Hunter’s wife, Emily Hunter, told The Associated Press in a
phone interview that her husband was outgoing before he went to war, but when he
returned stateside, he was an emotional wreck.

“He’d just burst into
tears; spouts of anger or sadness,” she said. “There’d be one emotion but it
would be really deep, just extremely happy or extremely sad. His emotions were
always on the rocks.”

“He’d take his rage out on the wall, or throw
something,” she said.

While he wasn’t violent toward his buddies, he was
toward her, she said, adding that she went to the hospital a couple of times for
treatment of an injured arm and thumb.

She said she moved out two weeks
ago because of his violence and is pursuing a divorce.

Valbuena also
served 15 months in Iraq. His family says he loved his country and excelled in
the Army.

He earned the Army Commendation Medal, Army Achievement Medal
and Iraq Campaign Medal among other awards.

More important than the
medals was his love of family.

“A guy like him is like, one in a trillion
basically,” says Aviles. “He was just such a loving person, like he always put
others in front of himself.”

Sergio Valbuena said his brother was a good
man.

“He’s a pretty good boy, a pretty good kid,” he said. “He was loved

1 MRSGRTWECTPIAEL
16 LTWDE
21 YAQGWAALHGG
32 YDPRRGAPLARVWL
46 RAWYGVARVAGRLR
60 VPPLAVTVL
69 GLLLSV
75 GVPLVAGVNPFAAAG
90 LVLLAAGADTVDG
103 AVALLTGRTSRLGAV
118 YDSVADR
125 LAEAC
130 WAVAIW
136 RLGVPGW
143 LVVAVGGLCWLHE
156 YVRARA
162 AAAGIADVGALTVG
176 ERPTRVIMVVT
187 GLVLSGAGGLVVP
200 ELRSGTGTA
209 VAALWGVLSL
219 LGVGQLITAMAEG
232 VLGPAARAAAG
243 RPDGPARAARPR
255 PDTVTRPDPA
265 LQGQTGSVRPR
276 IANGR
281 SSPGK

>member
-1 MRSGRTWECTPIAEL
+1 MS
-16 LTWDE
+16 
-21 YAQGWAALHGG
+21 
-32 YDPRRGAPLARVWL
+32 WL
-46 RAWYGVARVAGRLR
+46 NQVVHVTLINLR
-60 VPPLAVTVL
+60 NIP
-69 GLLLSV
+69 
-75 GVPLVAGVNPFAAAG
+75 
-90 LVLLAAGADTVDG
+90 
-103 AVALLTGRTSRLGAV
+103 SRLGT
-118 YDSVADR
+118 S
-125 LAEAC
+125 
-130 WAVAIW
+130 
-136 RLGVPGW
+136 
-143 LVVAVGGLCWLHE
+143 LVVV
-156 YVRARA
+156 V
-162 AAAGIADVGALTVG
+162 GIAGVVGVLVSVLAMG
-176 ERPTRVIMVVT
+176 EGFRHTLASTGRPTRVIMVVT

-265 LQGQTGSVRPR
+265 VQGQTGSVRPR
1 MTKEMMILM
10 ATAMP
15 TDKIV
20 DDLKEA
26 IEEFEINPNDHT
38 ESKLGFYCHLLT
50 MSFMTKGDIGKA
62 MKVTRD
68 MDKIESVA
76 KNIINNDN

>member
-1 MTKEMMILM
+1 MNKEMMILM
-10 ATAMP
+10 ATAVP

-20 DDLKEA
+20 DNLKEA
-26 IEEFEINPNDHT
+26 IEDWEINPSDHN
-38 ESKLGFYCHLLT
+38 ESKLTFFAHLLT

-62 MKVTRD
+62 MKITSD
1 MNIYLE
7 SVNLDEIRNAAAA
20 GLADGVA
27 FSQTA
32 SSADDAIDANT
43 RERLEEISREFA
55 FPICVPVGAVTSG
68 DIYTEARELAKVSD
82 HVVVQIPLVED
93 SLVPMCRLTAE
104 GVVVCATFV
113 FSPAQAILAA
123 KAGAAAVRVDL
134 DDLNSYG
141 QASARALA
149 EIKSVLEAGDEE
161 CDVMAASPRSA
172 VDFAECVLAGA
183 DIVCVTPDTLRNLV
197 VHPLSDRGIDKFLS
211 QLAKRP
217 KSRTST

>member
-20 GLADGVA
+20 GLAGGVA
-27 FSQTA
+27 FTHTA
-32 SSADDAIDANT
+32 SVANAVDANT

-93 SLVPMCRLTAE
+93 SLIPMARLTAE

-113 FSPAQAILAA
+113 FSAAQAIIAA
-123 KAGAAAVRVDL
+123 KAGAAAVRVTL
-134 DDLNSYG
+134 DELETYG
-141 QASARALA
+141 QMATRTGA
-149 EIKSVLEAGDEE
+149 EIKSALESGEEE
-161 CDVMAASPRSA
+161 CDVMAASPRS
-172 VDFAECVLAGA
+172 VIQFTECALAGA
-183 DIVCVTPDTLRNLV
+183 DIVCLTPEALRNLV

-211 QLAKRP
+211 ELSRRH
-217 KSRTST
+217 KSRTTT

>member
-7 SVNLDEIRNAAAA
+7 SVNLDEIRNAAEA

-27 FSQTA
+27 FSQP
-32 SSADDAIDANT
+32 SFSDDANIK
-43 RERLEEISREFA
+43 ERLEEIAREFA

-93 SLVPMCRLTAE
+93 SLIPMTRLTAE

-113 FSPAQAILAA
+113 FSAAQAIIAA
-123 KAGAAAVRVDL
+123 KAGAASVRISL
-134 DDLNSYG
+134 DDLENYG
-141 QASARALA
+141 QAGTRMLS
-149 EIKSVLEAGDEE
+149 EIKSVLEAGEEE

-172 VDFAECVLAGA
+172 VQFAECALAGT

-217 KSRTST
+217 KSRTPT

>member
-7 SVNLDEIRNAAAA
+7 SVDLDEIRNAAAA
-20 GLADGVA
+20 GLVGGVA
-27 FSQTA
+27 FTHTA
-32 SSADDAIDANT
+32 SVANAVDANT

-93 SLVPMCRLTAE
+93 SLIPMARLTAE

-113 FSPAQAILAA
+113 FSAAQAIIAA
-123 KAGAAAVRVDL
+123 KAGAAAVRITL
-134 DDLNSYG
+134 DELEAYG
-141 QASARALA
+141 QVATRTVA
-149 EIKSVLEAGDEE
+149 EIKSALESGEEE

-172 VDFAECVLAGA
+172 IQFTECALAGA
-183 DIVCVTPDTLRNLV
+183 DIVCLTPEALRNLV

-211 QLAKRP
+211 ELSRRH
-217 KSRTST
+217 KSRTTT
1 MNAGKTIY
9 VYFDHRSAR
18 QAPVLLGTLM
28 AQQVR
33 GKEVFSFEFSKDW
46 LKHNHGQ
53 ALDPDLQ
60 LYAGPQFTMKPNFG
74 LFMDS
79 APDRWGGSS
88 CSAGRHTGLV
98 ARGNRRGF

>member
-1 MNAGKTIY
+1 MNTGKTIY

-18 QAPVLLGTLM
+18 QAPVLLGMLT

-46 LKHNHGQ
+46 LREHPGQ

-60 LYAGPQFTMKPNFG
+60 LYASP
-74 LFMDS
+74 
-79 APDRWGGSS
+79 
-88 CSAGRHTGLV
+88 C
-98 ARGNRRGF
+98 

by everybody. He was a very good brother, a very good son.

“He was always
a problem-solver. He loved this country. That’s the reason he joined the
military.”

In September, James and Valbuena graduated from Fort Drum’s
Warrior Leaders Course, which teaches skills required to lead, train, fight and
accomplish the mission as noncommissioned officers. The two and Hunter all
listed each other as friends on their MySpace pages.

Valbuena wrote on
his MySpace page that he was born in Bogota, Colombia, and had joined the
military in August 2008.

James and Valbuena served as motor transport
operators with the Headquarters Battalion of the 10th Mountain Division,
according to Fort Drum’s public affairs office.

James arrived at Fort
Drum in July 2007, while Valbuena joined in August 2007 and came to Fort Drum in
January. Both have received awards and decorations including the Army
Commendation Medal, Army Achievement Medal, National Defense Service Medal, Iraq
Campaign Medal and overseas service ribbon.

James’ grandparents, who live
in Port St. John, described him as an avid outdoorsman who loved
fishing.

James lived in Brevard County for three years before joining the
Army in March 2007. He arrived in Fort Drum in July of that year.

“He
returned from his first tour of Iraq about seven months ago,” said his
grandfather, Chuck Mills. “If he could go fishing every hour of the day, he
would. He loved four-wheeling, being out in the mud.”

Valbuena’s family
is making arrangements to hold his funeral in Port St. Lucie.

Staff
writer Eric Pfahler, Kaustuv Basu of Florida Today and The Associated Press
contributed to this report.